SAN FRANCISCO—Visa Inc. announced Tuesday that it has scrapped its planned acquisition of fintech startup Plaid and agreed with the U.S. Department of Justice to dismiss litigation related to the deal. Plans for the merger were first announced in January 2020.
Al Kelly, Visa chairman and CEO, said the credit card giant is “confident we would have prevailed in court as Plaid’s capabilities are complementary to Visa’s, not competitive.”
The Justice Department in November filed a civil antitrust suit against Visa seeking to block the $5.3 billion deal, saying “the acquisition would deprive American merchants and consumers of this innovative alternative to Visa and increase entry barriers for future innovators.”
In a statement Tuesday, Makan Delrahim, assistant attorney general for antitrust, said, “Now that Visa has abandoned its anticompetitive merger, Plaid and other future fintech innovators are free to develop potential alternatives to Visa’s online debit services.”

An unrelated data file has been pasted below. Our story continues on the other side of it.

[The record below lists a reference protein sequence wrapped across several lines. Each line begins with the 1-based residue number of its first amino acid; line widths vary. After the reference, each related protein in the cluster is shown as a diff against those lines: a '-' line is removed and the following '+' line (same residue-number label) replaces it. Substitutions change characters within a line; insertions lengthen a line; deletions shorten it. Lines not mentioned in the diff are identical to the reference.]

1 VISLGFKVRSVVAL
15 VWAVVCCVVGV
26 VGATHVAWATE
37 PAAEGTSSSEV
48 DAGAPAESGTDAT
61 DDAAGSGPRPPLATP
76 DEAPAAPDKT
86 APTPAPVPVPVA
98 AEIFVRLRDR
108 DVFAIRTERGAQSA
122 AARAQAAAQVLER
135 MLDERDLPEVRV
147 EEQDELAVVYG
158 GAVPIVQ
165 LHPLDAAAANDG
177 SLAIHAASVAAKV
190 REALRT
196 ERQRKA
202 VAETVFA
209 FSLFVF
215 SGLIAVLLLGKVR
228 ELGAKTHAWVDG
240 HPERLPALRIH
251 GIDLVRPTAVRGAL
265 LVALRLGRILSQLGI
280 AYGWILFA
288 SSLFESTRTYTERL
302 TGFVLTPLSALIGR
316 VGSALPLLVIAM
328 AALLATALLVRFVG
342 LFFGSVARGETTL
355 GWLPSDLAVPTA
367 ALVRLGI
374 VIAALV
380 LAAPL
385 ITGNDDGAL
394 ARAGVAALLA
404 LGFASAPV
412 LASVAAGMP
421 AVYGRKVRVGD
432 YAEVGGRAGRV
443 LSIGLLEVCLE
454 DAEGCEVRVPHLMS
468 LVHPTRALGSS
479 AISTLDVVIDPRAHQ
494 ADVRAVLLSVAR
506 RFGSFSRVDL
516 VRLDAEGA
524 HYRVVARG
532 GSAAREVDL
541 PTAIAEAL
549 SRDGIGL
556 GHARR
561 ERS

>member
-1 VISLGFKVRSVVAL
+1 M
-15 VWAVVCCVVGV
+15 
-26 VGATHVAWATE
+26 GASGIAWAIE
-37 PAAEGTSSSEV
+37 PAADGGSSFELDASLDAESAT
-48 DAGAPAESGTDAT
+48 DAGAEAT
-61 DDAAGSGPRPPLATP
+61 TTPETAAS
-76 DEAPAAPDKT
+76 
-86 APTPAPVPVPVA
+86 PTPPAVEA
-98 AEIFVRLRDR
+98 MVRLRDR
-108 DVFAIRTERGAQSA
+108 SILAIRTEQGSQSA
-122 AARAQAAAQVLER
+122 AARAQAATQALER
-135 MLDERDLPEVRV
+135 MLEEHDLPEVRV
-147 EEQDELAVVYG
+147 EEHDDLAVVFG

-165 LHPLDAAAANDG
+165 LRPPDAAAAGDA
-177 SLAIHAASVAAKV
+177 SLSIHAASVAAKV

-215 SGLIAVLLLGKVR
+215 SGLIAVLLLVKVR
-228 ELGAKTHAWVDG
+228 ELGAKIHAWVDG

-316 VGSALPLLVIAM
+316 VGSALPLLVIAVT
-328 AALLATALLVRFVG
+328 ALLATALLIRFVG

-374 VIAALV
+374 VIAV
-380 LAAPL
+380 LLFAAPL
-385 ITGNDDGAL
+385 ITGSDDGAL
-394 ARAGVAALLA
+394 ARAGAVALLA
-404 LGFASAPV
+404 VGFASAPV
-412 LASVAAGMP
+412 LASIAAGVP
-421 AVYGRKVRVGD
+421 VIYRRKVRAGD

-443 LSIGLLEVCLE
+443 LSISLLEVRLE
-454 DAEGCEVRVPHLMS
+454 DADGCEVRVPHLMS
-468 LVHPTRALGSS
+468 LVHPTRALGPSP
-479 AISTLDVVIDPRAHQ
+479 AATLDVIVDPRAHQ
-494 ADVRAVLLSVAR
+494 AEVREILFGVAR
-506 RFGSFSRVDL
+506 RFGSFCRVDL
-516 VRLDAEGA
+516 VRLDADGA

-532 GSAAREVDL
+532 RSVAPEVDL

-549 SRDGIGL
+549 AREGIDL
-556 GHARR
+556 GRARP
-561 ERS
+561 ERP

NACS had urged DOJ to bar Visa’s acquisition of Plaid.
“More competition and innovation in the payments industry is good for businesses of all types and the U.S. economy as a whole,” said Anna Ready Blom, NACS director of government relations. “NACS appreciates the Justice Department’s willingness to take a strong and successful position against Visa’s effort to snuff out the promise of a young, innovative company like Plaid. The potential for a more competitive payments market is a little better today than it was yesterday.”
Visa’s Kelly said that he looks forward to a continued partnership with Plaid.
“While Plaid and Visa would have been a great combination, we have decided to instead work with Visa as an investor and partner so we can fully focus on building the infrastructure to support fintech,” Zach Perret, Plaid CEO and co-founder, said.